US `pleased` with Myanmar reforms progress
Suu Kyi is running for a parliamentary seat in the vote, one of several dramatic developments in recent months.
Yangon: A key US senator on Sunday said the
United States was "pleased with the progress" of Myanmar`s
reforms but urged the nominally-civilian regime to ensure
upcoming by-elections are "free and fair".
Following an hour-long meeting with opposition leader
Aung San Suu Kyi at her Yangon home, John McCain said there
remains "a great deal to be done" in the nation, which has
recently begun to emerge from the shadow of military rule.
His visit, the latest in a flurry of international
diplomatic advances since the new leadership embarked on a
series of reforms, comes as Western powers have indicated a
willingness to review strict sanctions against the country.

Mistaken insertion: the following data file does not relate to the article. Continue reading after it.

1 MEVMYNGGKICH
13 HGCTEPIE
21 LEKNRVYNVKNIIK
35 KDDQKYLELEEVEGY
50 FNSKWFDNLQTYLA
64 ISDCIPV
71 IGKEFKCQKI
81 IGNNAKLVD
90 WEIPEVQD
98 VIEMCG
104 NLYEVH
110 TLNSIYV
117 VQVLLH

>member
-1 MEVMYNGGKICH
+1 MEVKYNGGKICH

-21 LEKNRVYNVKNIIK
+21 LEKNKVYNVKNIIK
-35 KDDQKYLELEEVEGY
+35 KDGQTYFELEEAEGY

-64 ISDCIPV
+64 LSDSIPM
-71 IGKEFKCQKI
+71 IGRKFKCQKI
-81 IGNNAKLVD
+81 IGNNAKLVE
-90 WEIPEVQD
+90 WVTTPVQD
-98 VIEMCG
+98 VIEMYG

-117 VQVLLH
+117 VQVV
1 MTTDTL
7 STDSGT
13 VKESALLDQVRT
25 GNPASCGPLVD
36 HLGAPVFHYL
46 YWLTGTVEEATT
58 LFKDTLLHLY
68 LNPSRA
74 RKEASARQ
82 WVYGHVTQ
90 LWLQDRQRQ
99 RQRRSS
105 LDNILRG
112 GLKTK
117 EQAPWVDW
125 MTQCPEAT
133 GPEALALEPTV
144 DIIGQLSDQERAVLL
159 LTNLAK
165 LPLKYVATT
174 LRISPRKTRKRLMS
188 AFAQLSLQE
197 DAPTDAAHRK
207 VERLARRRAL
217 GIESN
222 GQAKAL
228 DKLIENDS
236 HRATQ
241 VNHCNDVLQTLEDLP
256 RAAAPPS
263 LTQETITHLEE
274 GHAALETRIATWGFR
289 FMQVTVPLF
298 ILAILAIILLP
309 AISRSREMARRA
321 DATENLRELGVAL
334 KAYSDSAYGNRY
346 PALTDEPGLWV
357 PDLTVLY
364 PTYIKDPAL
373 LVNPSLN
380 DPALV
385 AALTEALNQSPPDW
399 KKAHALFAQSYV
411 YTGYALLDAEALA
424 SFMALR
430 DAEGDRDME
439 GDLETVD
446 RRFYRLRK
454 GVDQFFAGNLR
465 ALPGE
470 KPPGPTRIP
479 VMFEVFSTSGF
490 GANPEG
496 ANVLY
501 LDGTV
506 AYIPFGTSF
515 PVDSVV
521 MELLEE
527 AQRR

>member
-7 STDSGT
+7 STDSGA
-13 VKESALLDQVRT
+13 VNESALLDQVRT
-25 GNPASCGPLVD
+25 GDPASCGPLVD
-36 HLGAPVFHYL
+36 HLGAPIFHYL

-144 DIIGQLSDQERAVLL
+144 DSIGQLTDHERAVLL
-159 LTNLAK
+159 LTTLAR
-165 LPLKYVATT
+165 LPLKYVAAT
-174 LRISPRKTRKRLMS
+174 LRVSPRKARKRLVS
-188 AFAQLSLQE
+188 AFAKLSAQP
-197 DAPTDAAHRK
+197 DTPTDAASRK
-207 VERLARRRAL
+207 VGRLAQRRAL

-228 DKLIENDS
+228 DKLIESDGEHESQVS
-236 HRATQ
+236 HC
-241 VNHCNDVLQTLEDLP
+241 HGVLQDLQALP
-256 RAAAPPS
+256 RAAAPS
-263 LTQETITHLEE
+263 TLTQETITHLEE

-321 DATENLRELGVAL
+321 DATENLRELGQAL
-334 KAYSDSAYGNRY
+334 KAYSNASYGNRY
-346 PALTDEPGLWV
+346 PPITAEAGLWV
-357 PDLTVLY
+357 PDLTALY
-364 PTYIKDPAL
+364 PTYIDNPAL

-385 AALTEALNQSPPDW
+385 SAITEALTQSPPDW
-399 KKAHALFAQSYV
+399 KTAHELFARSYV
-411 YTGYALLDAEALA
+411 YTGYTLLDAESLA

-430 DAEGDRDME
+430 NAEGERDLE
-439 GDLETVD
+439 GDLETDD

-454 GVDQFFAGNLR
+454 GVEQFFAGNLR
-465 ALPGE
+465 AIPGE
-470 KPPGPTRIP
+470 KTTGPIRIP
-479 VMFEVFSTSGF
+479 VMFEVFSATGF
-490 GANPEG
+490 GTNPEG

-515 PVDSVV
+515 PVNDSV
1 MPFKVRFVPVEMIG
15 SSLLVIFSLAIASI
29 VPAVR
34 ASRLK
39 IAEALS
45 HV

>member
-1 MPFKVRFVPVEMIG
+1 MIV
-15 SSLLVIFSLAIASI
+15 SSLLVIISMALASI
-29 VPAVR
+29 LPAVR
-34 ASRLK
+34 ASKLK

McCain told reporters that he had urged President Thein
Sein to continue in the right direction at a meeting in the
capital Naypyidaw today morning, but had added the US does not
"We made it very clear that we are pleased with the
progress that has been made but we said there are a number of
issues that need to be addressed including the rule of law,
including ethnic conflicts and of course progress towards free
and fair elections," he said.
The senator said he had pressed Thein Sein to allow
international observers to monitor by-elections on April 1,
but had received no commitment from the president, a former
junta general who took power in March.
Suu Kyi is running for a parliamentary seat in the vote,
one of several dramatic developments in recent months.
Reforms have also included the release this month of
hundreds of political prisoners, leading US President Barack
Obama to call for the resumption of full diplomatic ties.
Speaking in Bangkok yesterday, McCain said the US would
likely begin to lift sanctions if the by-elections were free
and fair, but he also expressed caution, saying Washington
should not "rush into judgments that we may regret later on".
Last week, diplomats indicated that the European Union
was considering whether to begin lifting sanctions in
February, although the by-election was also seen as a key
litmus test by Britain and France.